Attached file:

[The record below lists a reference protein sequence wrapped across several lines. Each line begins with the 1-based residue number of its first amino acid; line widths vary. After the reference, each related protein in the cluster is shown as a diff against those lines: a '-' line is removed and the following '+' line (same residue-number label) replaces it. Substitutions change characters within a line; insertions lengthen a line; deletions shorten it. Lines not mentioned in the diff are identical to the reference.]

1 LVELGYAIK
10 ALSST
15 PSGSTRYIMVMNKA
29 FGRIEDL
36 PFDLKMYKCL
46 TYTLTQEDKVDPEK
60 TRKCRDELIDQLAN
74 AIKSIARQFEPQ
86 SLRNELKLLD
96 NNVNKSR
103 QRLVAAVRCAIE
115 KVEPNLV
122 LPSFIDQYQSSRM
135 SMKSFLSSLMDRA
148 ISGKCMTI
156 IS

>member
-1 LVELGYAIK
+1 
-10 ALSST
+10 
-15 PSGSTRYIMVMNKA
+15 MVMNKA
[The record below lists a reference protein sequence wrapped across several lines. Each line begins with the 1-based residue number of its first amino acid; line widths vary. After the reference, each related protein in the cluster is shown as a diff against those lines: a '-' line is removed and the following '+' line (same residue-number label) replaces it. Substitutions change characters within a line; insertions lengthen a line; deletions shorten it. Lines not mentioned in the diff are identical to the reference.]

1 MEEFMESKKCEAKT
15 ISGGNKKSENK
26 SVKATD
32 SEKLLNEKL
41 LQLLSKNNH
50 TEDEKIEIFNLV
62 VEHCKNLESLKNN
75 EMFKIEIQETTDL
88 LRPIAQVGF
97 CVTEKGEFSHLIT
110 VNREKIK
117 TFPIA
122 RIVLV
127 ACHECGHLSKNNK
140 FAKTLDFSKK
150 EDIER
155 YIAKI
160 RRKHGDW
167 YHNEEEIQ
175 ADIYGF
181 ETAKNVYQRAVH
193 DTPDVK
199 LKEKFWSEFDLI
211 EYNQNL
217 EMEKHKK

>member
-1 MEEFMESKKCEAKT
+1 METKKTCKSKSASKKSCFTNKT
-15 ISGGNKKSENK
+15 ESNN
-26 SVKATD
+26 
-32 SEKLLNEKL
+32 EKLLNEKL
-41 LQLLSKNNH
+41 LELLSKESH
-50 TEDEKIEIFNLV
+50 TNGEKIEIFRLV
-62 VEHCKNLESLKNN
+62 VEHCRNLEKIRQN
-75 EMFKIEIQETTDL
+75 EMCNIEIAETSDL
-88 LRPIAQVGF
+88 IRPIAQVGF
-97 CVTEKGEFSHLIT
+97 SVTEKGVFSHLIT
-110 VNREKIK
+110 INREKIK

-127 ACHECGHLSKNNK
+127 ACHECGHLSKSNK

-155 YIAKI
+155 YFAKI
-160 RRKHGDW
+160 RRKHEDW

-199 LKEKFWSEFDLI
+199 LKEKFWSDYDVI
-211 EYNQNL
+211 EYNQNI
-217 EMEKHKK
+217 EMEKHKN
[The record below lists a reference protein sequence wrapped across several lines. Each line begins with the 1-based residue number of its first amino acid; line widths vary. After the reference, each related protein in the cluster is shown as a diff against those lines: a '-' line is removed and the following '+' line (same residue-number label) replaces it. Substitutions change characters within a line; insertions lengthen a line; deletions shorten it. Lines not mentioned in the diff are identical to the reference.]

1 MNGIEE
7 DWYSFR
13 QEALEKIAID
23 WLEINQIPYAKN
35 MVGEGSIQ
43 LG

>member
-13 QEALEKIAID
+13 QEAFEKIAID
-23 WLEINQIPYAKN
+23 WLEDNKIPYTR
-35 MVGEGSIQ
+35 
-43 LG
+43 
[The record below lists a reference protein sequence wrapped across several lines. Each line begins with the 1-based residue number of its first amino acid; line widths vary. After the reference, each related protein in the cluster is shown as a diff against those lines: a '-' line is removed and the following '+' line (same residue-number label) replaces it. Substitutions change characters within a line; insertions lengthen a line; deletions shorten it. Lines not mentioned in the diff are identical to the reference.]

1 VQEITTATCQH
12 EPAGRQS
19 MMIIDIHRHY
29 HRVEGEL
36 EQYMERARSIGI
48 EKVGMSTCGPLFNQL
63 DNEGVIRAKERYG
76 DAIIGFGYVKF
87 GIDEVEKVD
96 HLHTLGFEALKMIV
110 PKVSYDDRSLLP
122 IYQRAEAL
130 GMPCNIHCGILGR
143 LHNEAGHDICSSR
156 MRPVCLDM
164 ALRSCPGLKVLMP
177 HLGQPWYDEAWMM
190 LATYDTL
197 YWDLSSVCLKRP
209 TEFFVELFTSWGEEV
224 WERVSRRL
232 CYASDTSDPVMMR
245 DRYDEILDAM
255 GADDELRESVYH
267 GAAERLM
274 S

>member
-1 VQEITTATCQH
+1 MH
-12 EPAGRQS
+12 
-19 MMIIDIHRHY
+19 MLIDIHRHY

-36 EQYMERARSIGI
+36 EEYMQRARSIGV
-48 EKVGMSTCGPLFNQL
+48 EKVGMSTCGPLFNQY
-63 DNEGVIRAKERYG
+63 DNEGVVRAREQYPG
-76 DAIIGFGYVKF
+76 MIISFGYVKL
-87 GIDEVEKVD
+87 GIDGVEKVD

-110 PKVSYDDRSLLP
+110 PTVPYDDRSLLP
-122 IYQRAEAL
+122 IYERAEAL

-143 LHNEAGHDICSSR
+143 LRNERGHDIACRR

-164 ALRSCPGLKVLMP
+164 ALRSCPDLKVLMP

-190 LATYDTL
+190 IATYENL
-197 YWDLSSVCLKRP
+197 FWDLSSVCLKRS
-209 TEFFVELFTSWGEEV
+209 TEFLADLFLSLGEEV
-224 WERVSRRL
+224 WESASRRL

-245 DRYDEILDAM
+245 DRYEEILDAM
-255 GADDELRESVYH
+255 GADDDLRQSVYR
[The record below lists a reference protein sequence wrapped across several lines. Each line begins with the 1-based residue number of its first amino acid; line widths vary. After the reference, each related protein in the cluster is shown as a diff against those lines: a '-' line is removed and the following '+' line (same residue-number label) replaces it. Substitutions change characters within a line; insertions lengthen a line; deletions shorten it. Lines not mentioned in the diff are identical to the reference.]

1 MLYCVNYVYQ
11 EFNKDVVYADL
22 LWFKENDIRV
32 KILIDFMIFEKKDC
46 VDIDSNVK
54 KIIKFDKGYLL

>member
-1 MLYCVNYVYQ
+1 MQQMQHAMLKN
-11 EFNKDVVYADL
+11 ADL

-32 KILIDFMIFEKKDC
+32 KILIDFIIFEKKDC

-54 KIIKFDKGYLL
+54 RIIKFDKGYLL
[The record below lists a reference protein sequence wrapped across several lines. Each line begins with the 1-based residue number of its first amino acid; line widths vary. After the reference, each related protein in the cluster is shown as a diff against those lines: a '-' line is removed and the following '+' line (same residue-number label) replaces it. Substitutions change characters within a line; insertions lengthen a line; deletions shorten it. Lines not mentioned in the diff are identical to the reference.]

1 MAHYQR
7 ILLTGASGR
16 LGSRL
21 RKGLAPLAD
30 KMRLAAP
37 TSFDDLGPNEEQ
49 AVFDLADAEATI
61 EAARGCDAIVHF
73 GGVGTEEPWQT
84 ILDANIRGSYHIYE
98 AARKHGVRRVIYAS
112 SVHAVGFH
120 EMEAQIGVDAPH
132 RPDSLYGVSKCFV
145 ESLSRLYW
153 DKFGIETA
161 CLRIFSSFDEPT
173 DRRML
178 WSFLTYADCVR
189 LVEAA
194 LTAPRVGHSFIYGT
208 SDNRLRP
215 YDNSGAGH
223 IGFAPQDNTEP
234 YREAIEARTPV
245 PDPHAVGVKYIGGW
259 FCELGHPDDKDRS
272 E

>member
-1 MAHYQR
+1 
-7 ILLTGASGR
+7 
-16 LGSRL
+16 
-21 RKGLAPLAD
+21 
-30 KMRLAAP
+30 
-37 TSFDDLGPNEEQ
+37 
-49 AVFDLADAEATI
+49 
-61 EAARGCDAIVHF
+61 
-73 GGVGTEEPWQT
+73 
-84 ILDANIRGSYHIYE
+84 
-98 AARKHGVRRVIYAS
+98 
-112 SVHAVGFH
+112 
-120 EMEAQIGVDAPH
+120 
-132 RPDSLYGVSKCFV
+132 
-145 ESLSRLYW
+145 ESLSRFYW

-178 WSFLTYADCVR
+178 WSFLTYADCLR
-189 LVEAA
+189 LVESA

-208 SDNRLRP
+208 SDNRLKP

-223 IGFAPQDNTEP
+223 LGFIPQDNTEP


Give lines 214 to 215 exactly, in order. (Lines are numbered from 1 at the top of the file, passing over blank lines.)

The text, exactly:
-7 ILLTGASGR
+7 